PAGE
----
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No smoke alarm, sprinklers: despite audit, Maharashtra govt hospital didn’t have firefighting system

Putting the blame squarely on the district hospital administration, Shankar Misal, chief of the Ahmednagar civic fire brigade, said fire audits of the hospital had suggested setting up a firefighting system.

Written by Manoj Dattatrye More , Rupsa Chakraborty | Ahmednagar, Mumbai |
Updated: November 7, 2021 7:30:19 am
The charred ICU in Ahmednagar on Saturday. (Photo: Anil Shah)

An audit by the Ahmednagar civic fire brigade just some months ago had suggested setting up of a firefighting system in the district hospital in which 11 Covid-19 patients died after fire swept through its Intensive Care Unit.

Putting the blame squarely on the district hospital administration, Shankar Misal, chief of the Ahmednagar civic fire brigade, said fire audits of the hospital had suggested setting up a firefighting system. “The first fire audit was conducted in 2015. And the last one a few months back. During both the audits, we had suggested setting up a firefighting system,” he said.

“Today, we found that other than fire extinguishers, there was nothing in the name of a firefighting system,” said Misal, whose team is learnt to have rushed to the spot within 20 minutes of the fire. “Fire sprinklers, hydrants were missing… the staff had apparently not been trained to handle the fire,” he said.

According to Misal, even smoke detectors – which play an important role during fire incidents – were also missing. “Had smoke detectors been put in place, they would have set off a siren and the entire staff could have quickly swung into action. If fire sprinklers had been installed, they could have helped in dousing the fire or reducing its intensity before the fire brigade lands. If a proper system was in place, casualties would have still occurred, but the number would have been much less.”

Misal said his team removed 15 patients out of ward. “Two of them were moved out of the smoke-filled ward by the hospital staff… We can’t say whether the patients died due to suffocation or lack of oxygen supply,” he noted.

Misal said the district hospital only had a provisional certificate. “A final No Objection Certificate is given only when an appropriate firefighting system is installed. In this case, since the system was not in place, we had not issued the final NoC,” he said. “A robust firefighting system could have immediately helped in controlling the fire.”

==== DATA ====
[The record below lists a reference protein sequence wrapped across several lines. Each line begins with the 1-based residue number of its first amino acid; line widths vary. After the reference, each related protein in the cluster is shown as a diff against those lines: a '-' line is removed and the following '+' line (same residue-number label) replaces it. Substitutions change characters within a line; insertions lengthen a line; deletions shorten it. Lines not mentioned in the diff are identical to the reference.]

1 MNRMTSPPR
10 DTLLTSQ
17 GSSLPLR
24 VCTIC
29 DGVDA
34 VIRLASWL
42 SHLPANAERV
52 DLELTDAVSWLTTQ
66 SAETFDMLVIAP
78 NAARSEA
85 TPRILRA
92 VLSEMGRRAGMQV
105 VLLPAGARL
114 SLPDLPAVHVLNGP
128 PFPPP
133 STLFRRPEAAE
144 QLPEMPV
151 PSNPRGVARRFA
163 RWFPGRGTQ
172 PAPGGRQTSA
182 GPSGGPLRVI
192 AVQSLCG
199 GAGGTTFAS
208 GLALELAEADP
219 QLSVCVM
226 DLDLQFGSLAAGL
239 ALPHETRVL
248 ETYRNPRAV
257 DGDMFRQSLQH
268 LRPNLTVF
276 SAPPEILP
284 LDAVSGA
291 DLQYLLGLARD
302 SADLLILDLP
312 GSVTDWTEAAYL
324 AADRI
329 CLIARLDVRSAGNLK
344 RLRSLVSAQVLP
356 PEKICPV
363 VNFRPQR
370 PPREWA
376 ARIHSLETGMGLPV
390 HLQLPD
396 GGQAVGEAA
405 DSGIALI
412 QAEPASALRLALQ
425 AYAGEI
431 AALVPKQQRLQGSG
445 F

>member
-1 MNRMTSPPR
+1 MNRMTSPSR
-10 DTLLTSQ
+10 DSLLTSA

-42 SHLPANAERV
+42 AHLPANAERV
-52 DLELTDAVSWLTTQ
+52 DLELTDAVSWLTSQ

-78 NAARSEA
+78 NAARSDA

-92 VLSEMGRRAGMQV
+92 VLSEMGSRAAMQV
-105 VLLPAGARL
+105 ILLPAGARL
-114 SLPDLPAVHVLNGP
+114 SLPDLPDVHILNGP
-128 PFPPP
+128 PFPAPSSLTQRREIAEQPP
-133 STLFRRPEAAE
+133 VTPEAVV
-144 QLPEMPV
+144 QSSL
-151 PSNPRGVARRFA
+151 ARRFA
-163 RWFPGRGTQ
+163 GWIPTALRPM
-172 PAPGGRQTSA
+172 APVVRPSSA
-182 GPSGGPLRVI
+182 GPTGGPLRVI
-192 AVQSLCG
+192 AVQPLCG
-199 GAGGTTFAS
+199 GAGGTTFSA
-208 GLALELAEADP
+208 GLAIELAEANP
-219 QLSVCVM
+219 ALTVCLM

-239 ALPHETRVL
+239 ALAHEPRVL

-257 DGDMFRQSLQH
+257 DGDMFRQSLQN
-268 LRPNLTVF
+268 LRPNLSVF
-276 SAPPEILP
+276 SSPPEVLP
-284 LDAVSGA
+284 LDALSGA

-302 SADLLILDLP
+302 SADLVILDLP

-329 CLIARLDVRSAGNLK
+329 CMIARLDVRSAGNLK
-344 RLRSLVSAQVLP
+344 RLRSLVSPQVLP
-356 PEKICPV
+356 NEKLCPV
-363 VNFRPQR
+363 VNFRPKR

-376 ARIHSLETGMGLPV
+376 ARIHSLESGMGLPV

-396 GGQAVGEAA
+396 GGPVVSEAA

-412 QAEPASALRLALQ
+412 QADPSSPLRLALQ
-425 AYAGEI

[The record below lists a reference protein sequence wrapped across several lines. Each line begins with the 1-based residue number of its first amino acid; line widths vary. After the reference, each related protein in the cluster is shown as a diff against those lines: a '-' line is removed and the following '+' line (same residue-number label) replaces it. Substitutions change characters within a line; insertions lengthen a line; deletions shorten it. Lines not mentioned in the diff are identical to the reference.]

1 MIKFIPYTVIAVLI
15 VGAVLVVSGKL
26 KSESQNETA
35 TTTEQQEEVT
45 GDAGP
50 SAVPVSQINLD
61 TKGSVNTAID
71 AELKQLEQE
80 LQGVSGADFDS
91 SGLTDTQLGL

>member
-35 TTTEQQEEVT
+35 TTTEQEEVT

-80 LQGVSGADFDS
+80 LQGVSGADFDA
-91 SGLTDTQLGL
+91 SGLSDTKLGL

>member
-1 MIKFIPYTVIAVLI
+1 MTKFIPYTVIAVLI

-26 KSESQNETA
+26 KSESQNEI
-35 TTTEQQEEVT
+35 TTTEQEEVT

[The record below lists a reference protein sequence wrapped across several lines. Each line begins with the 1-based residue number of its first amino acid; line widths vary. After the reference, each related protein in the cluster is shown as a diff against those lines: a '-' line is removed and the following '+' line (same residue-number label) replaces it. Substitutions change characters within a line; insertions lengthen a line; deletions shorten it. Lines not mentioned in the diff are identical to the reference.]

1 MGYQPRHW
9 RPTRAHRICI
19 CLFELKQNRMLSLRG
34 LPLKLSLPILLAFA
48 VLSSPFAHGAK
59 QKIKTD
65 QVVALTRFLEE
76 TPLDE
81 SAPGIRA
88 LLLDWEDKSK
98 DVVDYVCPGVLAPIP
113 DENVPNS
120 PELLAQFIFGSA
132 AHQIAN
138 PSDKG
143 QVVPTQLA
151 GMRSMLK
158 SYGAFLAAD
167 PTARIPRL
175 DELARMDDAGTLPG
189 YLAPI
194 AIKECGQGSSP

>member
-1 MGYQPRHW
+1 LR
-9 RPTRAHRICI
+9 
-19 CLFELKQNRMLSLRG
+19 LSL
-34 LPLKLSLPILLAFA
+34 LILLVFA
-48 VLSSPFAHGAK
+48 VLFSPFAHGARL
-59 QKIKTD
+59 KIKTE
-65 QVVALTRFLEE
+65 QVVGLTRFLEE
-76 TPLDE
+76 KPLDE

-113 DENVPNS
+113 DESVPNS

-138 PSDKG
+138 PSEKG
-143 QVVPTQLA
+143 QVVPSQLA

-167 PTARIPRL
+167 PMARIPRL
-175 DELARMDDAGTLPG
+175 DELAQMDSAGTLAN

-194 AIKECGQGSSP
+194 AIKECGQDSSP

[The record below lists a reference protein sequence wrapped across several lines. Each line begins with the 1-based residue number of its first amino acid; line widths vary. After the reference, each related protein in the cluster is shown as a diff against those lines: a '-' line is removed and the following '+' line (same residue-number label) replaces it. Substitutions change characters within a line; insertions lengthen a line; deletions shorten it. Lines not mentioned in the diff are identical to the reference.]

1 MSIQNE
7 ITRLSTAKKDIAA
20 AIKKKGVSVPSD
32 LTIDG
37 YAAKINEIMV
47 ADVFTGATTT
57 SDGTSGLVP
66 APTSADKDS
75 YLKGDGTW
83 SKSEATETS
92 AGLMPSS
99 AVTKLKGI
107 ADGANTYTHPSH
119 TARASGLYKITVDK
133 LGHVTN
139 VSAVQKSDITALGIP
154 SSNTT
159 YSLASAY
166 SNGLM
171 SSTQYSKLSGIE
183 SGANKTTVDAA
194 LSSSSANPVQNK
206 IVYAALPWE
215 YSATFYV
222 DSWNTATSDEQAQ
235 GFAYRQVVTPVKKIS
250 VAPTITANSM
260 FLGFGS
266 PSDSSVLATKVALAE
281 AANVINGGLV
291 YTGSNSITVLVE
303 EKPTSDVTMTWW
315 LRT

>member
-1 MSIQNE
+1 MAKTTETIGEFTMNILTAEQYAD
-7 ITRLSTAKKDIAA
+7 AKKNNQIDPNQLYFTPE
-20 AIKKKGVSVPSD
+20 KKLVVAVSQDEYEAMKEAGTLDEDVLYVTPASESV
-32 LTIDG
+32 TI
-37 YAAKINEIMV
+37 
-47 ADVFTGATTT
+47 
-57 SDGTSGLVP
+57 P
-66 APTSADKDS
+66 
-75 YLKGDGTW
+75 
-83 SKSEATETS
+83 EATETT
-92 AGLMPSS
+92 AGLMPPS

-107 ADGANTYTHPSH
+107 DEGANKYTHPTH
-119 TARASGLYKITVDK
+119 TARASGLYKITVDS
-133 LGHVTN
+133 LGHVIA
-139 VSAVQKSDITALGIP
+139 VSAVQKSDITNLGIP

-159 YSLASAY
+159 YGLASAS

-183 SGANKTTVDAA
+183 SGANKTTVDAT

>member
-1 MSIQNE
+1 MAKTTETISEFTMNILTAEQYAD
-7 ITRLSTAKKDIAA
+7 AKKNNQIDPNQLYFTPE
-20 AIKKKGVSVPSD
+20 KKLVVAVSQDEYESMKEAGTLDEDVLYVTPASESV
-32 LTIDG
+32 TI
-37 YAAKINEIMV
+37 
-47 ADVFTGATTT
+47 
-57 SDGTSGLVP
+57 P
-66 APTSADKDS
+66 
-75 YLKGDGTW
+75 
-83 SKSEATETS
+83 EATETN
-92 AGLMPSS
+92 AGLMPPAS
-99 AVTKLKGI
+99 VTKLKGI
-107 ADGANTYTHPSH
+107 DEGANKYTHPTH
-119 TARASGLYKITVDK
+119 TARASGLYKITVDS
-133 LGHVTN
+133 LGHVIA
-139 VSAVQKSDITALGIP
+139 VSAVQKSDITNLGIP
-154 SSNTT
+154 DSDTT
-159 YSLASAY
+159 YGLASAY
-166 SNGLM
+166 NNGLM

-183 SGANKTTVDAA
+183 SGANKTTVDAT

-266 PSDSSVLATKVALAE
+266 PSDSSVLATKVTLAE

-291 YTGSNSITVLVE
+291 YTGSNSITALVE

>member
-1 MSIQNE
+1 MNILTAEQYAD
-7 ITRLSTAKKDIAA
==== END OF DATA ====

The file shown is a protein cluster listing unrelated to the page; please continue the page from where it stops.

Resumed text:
When the fire broke out at the Covid ICU ward, near 90 per cent beds were occupied. Rajendra Bhosale, District Collector, told The Indian Express that of the 19 beds at the ICU, 17 were occupied. Most patients were elderly above the age of 65 years.

While district civil surgeon Dr Sunil Pokharne said a fire audit was conducted and all safety measures had been taken, Bhosale conceded some mistakes had committed and appropriate action will be taken in the matter. “A committee under the Divisional Commissioner will probe the incident… It seems some mistakes might have been committed regarding fire safety measures. Once the committee report is available, we will take appropriate action in the matter,” he said.

As on date, Ahmednagar district had 2,079 active Covid-19 patients, the third highest in the state after Mumbai (3,819), Pune (3,163). Dr Puna Gandal, Deputy Director of Health Services from the Nashik region, said 10 per cent of the patients were in the ICU and about 30 per cent on oxygen support.

Over the last month, the number of active cases in Ahmednagar had declined by 50.33 per cent. On October 6, as many as 4,186 individuals were being treated in the district for Covid-19.

Since August 2020, a total 56 people, mostly Covid-19 patients, have lost their lives to fire outbreaks in Maharashtra in eight major incidents in hospitals.

When contacted, local corporator Nikhil Ware said, “When i reached the ICU ward, there was total commotion and panic. Nobody knew what to do. Some hospital staff were seen dousing fire with fire extinguishers but seemed to have no clue how to handle them. The hospital emergency team was not in sight nor were senior officials.”

Local MLA Sangram Jagtap blamed the hospital for its lack of preparedness during the pandemic. “A few months back, six Covid patients had died in ICU as the ventilators had failed. In one instance, the hospital had crammed several bodies in one ambulance and sent to the crematorium,” he said, adding that no lessons had been learnt from earlier mistakes.

Union Minister Bharati Pawar too said the committee would help the administration understand the exact cause of the fire. “Any action in this matter will be taken only after the committee submits its report,” she said.

State Minister Jayant Patil said, “I have been told that the fire audit was conducted, and all safety measures taken… but only the probe will find out whether there were loopholes and whether all necessary steps were taken to ensure fire safety.” He denied the government was not serious despite recurring fire tragedies in state hospitals.

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